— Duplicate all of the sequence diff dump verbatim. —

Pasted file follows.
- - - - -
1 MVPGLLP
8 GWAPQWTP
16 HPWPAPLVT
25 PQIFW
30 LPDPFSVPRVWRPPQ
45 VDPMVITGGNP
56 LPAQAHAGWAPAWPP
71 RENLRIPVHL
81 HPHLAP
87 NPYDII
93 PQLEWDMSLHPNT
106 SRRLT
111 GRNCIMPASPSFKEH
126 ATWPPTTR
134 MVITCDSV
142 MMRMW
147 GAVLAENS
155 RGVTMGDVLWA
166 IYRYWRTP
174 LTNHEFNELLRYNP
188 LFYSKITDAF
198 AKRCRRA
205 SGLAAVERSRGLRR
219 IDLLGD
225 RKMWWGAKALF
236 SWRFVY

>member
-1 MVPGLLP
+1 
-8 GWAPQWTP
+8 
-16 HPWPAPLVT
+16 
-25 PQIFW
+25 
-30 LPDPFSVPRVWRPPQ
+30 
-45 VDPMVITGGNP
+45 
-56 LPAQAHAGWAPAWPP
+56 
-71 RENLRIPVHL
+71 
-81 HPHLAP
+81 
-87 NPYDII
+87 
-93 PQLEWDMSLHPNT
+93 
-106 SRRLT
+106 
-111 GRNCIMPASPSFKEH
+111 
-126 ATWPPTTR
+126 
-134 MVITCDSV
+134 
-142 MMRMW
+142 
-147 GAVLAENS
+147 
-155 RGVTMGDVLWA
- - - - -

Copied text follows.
1 MVPGLLP
8 GWAPQWTP
16 HPWPAPLVT
25 PQIFW
30 LPDPFSVPRVWRPPQ
45 VDPMVITGGNP
56 LPAQAHAGWAPAWPP
71 RENLRIPVHL
81 HPHLAP
87 NPYDII
93 PQLEWDMSLHPNT
106 SRRLT
111 GRNCIMPASPSFKEH
126 ATWPPTTR
134 MVITCDSV
142 MMRMW
147 GAVLAENS
155 RGVTMGDVLWA
166 IYRYWRTP
174 LTNHEFNELLRYNP
188 LFYSKITDAF
198 AKRCRRA
205 SGLAAVERSRGLRR
219 IDLLGD
225 RKMWWGAKALF
236 SWRFVY

>member
-1 MVPGLLP
+1 
-8 GWAPQWTP
+8 
-16 HPWPAPLVT
+16 
-25 PQIFW
+25 
-30 LPDPFSVPRVWRPPQ
+30 
-45 VDPMVITGGNP
+45 
-56 LPAQAHAGWAPAWPP
+56 
-71 RENLRIPVHL
+71 
-81 HPHLAP
+81 
-87 NPYDII
+87 
-93 PQLEWDMSLHPNT
+93 
-106 SRRLT
+106 
-111 GRNCIMPASPSFKEH
+111 
-126 ATWPPTTR
+126 
-134 MVITCDSV
+134 
-142 MMRMW
+142 
-147 GAVLAENS
+147 
-155 RGVTMGDVLWA